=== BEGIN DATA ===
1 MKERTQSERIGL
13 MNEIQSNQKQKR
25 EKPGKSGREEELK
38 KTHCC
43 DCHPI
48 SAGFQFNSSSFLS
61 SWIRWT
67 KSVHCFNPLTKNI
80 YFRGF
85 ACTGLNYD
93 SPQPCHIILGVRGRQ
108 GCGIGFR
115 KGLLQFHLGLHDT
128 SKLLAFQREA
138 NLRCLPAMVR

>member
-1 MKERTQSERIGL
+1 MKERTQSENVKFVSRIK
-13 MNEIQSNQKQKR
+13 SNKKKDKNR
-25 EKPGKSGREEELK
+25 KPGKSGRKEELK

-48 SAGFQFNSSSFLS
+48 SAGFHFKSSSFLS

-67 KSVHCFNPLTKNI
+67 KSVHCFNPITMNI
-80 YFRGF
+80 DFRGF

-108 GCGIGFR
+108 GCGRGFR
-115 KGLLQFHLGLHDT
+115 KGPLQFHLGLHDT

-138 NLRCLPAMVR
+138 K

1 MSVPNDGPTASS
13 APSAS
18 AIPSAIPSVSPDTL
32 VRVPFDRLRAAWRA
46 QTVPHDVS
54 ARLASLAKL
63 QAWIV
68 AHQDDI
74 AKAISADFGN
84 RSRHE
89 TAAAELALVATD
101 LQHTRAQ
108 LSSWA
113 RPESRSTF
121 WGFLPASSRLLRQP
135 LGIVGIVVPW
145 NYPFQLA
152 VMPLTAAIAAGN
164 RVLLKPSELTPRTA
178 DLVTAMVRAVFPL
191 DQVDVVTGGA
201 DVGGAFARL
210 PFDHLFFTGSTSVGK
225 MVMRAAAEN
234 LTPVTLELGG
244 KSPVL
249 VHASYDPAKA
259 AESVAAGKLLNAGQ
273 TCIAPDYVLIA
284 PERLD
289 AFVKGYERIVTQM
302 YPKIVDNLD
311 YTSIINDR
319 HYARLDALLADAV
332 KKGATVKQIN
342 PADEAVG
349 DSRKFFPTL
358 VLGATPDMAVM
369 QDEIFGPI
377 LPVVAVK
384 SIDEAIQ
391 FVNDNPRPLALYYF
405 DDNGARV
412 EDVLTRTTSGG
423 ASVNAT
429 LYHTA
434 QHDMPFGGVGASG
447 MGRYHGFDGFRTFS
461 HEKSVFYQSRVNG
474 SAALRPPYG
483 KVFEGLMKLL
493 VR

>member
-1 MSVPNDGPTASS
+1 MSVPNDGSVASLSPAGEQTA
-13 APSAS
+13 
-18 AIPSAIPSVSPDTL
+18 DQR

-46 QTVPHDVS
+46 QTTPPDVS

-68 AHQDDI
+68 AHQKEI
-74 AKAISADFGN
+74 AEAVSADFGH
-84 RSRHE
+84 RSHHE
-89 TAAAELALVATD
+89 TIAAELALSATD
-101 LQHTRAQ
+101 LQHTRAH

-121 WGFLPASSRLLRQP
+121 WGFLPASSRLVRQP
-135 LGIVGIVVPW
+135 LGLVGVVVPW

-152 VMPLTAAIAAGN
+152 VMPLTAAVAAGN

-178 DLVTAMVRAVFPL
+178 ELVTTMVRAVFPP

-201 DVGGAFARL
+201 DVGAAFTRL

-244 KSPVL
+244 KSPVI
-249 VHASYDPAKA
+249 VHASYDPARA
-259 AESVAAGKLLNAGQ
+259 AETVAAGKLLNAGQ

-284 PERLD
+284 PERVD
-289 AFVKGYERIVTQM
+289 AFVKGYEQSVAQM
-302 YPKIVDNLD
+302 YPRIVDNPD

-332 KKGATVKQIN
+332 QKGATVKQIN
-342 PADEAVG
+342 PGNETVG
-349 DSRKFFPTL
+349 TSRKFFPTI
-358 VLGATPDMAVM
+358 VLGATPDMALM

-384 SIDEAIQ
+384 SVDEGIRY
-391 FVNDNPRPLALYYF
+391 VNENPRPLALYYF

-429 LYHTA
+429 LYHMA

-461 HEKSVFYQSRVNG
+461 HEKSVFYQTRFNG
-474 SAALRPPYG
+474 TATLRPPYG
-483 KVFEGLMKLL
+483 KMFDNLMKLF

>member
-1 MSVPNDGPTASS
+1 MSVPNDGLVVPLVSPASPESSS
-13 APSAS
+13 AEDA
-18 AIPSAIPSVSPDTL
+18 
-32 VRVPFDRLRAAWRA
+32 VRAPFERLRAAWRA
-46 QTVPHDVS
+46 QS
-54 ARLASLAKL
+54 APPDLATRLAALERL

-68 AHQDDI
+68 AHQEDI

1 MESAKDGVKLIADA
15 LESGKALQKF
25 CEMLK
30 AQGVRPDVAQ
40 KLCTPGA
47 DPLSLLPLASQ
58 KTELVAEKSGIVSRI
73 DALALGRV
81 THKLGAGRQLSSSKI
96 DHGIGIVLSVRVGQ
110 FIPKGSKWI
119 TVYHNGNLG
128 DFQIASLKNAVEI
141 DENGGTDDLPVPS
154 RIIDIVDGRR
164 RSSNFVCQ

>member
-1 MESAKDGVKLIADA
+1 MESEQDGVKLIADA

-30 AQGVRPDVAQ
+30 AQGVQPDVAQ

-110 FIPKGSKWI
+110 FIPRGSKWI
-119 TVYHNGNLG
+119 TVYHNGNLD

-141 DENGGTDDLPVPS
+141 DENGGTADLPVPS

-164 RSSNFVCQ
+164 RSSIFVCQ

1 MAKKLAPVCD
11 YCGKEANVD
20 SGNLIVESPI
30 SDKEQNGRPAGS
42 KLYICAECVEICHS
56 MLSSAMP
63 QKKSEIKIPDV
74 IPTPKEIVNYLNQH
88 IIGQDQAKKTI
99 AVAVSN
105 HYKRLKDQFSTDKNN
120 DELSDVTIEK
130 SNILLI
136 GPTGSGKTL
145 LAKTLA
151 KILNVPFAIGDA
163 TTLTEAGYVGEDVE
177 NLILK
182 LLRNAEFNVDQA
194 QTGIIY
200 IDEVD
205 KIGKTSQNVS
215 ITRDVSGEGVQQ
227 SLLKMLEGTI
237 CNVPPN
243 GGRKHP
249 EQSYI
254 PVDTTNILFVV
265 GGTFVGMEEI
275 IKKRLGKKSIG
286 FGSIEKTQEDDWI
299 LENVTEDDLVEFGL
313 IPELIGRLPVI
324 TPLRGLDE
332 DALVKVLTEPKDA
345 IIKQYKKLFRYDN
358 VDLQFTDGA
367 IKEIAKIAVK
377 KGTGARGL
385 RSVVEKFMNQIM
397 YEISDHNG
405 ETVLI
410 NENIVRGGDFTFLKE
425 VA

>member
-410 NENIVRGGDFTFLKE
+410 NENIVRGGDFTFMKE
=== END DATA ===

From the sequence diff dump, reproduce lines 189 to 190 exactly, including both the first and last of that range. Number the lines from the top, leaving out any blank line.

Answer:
+141 DENGGTADLPVPS

-164 RSSNFVCQ